But just buckle in with a bit of a grin,
      Just take off your coat and go to it;
Just start in to sing as you tackle the thing
      That "cannot be done," and you'll do it.

by Edgar Guest

For more information on poet, Edgar Guest, see:

Tuesday, 24 March 2020

Tuesday Poem: "The mother finds her own wild, lost beginnings deep within the body of her daughter" by Mary Jean Chan

  after Jacqueline Rose / after Chen Chen

she fed me
clothed me
kept me
safe albeit
in excess
five layers
in spite of
winter heat
so much to
eat I needed
digestive pills
to ward off
the stomach’s
sharp protest
how not to
utter the un-
grateful thing:
that I am
her object

that the
poet who
wrote this
saved my life:
parents &
the most
common of
a street
where they
can meet

How I
that street
would appear
I kept trying
to make her
proud of my
acumen for
these words
have not
been for
I wrote
to find
the street
where we
might meet
again & now
there is relief
guilt or blame
but they are
nearly always
you are born
into the slip-
stream of
your mother’s

if someone
had told her
that the last
thing a young
mother needs
is false decency
courage & cheer

she might not
have hurt us
both but what
to do with
remorse &
love that comes
unbidden like a
generous rain
how to accept
her care after
the storm is there
a point at which
the mother is
redeemed the
child forgiven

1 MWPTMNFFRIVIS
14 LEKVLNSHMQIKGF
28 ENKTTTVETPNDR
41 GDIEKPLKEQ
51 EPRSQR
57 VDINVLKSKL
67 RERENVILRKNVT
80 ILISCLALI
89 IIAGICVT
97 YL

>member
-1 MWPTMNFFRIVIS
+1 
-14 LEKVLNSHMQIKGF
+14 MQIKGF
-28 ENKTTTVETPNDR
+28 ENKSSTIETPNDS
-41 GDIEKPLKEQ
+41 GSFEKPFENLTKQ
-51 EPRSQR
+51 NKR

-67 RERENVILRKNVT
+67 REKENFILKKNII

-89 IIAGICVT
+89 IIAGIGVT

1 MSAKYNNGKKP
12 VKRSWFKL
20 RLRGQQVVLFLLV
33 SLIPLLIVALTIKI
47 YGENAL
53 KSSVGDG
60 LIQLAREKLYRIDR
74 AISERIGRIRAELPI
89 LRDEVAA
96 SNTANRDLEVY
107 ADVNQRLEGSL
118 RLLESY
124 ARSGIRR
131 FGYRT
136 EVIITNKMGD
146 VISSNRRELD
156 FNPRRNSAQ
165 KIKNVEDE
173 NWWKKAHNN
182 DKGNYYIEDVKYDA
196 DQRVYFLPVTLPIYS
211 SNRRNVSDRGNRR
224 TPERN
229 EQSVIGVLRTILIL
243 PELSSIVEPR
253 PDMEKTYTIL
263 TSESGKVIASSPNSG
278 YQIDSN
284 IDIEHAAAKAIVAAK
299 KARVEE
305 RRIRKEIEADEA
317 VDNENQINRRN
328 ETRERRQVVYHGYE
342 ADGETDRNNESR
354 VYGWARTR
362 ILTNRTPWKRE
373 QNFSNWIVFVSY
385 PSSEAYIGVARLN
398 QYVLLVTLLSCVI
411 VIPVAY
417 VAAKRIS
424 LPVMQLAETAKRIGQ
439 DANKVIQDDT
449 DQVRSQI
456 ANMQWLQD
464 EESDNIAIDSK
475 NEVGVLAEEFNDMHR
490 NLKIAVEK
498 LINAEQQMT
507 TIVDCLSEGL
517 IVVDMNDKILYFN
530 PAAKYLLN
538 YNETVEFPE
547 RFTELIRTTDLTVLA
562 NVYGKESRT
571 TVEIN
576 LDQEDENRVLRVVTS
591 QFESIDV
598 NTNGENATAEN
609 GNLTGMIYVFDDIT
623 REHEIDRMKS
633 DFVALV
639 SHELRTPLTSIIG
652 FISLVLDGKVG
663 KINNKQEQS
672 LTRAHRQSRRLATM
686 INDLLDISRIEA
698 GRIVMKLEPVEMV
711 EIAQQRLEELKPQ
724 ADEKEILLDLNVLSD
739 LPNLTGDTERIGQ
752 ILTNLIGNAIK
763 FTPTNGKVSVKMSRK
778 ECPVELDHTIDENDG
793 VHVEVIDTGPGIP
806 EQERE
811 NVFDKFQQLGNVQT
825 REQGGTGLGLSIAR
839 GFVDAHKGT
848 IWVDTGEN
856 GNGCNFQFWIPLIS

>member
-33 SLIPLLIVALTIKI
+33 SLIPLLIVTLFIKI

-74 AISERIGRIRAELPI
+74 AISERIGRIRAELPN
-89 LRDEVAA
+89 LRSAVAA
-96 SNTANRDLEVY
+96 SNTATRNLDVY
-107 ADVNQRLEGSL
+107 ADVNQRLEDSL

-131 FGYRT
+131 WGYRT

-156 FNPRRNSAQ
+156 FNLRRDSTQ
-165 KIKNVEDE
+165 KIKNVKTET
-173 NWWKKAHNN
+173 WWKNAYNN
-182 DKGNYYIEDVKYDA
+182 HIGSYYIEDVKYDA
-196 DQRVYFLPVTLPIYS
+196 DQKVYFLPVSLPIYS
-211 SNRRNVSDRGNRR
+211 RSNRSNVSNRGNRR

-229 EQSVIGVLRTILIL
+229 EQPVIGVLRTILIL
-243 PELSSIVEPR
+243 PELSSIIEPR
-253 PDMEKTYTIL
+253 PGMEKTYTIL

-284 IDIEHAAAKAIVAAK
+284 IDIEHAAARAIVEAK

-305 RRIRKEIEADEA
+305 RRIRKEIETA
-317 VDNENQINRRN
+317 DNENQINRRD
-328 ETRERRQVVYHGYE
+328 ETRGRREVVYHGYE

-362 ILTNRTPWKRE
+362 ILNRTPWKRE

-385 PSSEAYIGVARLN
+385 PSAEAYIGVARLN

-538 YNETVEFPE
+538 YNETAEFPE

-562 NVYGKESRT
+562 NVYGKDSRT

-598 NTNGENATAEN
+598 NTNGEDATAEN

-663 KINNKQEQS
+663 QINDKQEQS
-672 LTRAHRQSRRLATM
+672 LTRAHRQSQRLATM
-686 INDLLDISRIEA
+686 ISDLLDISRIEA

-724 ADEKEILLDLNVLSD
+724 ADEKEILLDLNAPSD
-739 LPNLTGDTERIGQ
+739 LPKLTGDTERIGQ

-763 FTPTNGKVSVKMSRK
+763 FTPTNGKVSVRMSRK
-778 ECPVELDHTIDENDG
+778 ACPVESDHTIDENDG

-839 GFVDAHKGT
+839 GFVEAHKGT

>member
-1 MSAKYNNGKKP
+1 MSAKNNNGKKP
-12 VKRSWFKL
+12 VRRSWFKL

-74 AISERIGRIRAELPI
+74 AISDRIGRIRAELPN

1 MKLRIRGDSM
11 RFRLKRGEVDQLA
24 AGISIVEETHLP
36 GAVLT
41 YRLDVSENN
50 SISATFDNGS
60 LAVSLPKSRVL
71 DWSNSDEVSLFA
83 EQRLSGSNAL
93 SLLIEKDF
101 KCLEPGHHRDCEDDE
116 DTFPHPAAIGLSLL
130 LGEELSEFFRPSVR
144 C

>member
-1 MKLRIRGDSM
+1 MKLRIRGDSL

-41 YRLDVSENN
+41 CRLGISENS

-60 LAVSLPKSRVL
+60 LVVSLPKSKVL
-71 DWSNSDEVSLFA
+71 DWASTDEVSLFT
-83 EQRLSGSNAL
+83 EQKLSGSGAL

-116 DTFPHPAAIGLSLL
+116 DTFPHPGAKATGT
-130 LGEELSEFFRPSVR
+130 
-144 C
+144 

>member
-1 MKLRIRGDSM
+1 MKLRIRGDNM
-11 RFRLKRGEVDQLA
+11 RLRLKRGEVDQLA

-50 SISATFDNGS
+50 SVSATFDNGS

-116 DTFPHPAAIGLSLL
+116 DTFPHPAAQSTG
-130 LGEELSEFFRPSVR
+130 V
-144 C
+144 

can the origin
story be re-told
transfigured into
the version where
the garden is always
paradise & no one
need ever fall
out of grace

by Mary Jean Chan

For more information about the poet, Mary Jean Chan, see:

Tuesday, 17 March 2020

Tuesday Poem: "Aedh wishes for the Cloths of Heaven" by W.B. Yeats

Had I the heavens’ embroidered cloths,
Enwrought with golden and silver light,
The blue, the dim and the dark cloths
Of night and light and the half light,
I would spread the cloths under your feet.
But I, being poor, have only my dreams; 
I have spread by dreams under your feet; 
Tread softly because you tread on my dreams.

by W.B Yeats (1865-1939)

Sorry to interrupt Ralph Waldo Emerson and his studied gorgeousness, but it is St. Patrick's Day and the Irish know what suffering is. (Give Ireland back to the Irish, says Sir Paul McCartney descended from Irish immigrants escaped to Liverpool as did many Irish escaping tough times) so here is a beautiful poem from, arguably, Ireland's premier poet, William Butler Yeats.